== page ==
Yankees Salvage Final Game of Series in Front of Legends; Yankees 5, Indians 3

June 13, 1948

Maybe it was the cast of former Yankees in attendance at today’s game, or the fear of their pennant hopes starting to wilt in the summer sun, but the present day Yanks salvaged the final game of the four-game series with the Tribe this afternoon, 5-3.

Heavy hitting homers by Yogi Berra and Phil Rizzuto, plus two 400-foot triples by Joe DiMaggio, were the offense necessary to send Bob Feller to his fourth straight loss. The 49,641 fans in attendance celebrated 25 years at Yankee Stadium and Babe Ruth prior to the game. Originally, the Yankees expected more than 70,000 for the celebration, but a heavy rain last night and this morning kept some fans away.

The ceremonies ran long and the game did not start until nearly 4 p.m., but when it did, the New York offense finally arrived to the series. Cleveland did take an early lead in the top of the fourth inning when Joe Gordon doubled to center field and scored on Wally Judnich singled an out later to stake the Indians to a 1-0 lead.

New York found the offense of the old Murders Row in the sixth inning when DiMaggio hit his first triple of the game with one out off Feller. Berra followed with home run to right field to give the Yankees a 2-1 lead. It was Berra’s sixth homer of the season.

Feller (5-6) had a short day, pitching only six innings before being removed for pinch-hitter Johnny Berardino in the top of the seventh. Feller allowed six hits and two runs while walking two and striking out four. The Berra homer was his only major mistake, however, and Feller now suffers his fourth straight loss. Gene Bearden came on in relief with hopes of holding the game intact for the Indians’ offense to rebound.

Bearden’s second inning of work, however, ended any hope of a Tribe victory. DiMaggio tripled again to start the bottom of the eighth inning. After getting Berra to pop up on the infield and Billy Johnson to strikeout, it appeared Bearden might avoid trouble, but George McQuinn’s ground ball to Gordon at second base was misplayed and allowed DiMaggio to score, making it 3-1. Phil Rizzuto followed with a home run to left field, bringing home McQuinn and himself and extending the Yanks’ lead to 5-1.

The three runs against Bearden were all unearned. He allowed two hits in two innings of work. Meanwhile New York starter, Eddie Lopat (3-5) re-found his dominance against the Tribe. He had won 13 of 15 starts against the Indians over his career before this season, but was only able to split his first two starts against the Tribe this year. Today, he had control of the Indians for eight innings and earned his third win of the season.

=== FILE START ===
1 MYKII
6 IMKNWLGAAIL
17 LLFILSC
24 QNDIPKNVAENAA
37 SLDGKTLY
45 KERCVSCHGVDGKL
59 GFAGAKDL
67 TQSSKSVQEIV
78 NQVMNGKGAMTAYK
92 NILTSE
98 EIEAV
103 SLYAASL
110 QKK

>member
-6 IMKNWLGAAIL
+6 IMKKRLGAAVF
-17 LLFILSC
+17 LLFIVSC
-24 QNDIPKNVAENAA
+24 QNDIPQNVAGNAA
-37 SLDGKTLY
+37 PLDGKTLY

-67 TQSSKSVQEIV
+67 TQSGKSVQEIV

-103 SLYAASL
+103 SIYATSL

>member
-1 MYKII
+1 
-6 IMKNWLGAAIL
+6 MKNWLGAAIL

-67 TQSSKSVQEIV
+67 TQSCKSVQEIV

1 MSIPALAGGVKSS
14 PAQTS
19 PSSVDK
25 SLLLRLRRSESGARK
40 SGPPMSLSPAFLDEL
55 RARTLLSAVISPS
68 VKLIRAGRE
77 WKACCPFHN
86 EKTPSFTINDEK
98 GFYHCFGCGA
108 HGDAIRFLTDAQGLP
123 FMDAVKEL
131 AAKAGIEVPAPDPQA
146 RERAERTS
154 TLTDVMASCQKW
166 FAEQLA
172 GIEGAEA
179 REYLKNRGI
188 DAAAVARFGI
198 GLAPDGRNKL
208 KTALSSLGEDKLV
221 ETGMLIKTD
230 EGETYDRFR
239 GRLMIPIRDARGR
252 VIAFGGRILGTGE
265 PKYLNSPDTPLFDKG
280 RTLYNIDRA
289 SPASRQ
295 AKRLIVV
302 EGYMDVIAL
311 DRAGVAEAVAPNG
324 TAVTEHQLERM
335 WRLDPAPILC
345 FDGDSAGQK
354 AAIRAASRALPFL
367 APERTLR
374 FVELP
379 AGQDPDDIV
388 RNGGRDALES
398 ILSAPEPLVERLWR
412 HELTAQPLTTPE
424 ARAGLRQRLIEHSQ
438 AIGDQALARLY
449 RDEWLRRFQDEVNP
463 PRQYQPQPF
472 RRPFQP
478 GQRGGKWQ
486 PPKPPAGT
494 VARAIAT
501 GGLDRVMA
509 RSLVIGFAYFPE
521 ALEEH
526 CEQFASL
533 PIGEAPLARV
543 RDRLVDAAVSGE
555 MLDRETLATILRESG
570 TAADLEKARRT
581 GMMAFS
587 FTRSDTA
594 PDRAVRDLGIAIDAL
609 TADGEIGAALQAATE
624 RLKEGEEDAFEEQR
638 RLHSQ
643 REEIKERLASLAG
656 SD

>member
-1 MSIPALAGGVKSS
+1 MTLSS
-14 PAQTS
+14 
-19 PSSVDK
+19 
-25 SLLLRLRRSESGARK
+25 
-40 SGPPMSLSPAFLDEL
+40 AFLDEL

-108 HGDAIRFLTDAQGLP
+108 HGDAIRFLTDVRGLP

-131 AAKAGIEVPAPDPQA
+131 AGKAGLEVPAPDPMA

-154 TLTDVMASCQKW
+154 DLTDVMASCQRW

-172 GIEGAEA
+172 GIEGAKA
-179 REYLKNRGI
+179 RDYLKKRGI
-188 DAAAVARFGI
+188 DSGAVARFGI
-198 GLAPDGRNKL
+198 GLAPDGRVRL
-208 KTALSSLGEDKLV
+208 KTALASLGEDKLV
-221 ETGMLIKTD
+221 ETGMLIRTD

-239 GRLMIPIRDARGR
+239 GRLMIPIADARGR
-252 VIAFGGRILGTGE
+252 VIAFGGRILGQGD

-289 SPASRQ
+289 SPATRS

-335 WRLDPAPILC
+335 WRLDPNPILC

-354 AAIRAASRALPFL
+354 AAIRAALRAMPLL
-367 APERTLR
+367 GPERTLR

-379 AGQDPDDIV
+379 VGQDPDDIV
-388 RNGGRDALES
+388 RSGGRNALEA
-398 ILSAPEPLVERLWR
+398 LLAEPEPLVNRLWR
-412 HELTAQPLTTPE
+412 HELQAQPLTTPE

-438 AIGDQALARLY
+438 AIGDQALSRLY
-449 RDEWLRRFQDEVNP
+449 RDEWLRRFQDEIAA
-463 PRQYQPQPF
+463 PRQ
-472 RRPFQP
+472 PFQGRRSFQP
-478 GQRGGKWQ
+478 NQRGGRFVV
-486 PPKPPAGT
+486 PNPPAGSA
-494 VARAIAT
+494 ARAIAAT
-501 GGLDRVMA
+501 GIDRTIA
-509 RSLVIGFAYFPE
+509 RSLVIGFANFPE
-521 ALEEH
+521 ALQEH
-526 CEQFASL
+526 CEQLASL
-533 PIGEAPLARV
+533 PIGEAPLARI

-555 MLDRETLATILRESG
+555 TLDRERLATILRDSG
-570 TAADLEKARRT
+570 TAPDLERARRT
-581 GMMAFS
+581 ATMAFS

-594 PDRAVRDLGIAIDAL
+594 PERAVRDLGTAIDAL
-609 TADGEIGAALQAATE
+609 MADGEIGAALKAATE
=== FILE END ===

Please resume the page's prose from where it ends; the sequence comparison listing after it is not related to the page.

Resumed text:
Lopat did run into some trouble in the ninth inning when he walked Judnich and served up Jim Hegan’s third home run of the season to cut the deficit to 5-3. Today was Hegan’s first game back in the Tribe’s lineup after spending most of the last week back in Cleveland attending to his ailing wife.

Lopat was able to get the first two outs of the inning, but then allowed a single to Allie Clark and walk to Lou Boudreau. That forced Yankees manager Bucky Harris to bring Joe Page in for the final out. When Page struck out Eddie Robinson, he left the tying runs on base and earned his eighth save.

Lopat pitched eight and two-thirds innings, allowing ten hits and three runs – only two earned – while walking three and striking out one. If Lopat finds his former brilliance, the Yankees still might be a factor in the American League race.

Cleveland finishes their east coast road trip with an 8-3 record and a three game lead over the Philadelphia Athletics in the standings and five games over the Yankees. At 31-14, the Indians have the best record in both leagues.

Today’s attendance was just barely under 50,000, bringing the three-day total to 186,151, which is believed to be a three-day record.

Despite their road trip being complete for the standings, the Indians will venture over to Brooklyn this evening and play a Sunday night exhibition against the Dodgers. It will be the Indians’ first appearance in Ebbets Field since the 1920 World Series. With a crowd of more than 20,000 expected, the proceeds of the home-and-home exhibition will go toward the Flatbush Sandlot Funds. When the two teams meet at Cleveland Stadium on July 14, the proceeds will go to the Cleveland Baseball Federation.

Left-hander Bill Kennedy will make the exhibition start tonight against the Dodgers. As soon as the game ends, the Indians will take a train home to prepare for their next American League game on Tuesday night against the Boston Red Sox. Bob Lemon is slated to pitch the opener of the home stand.

Photo: ootpdevelopments.com

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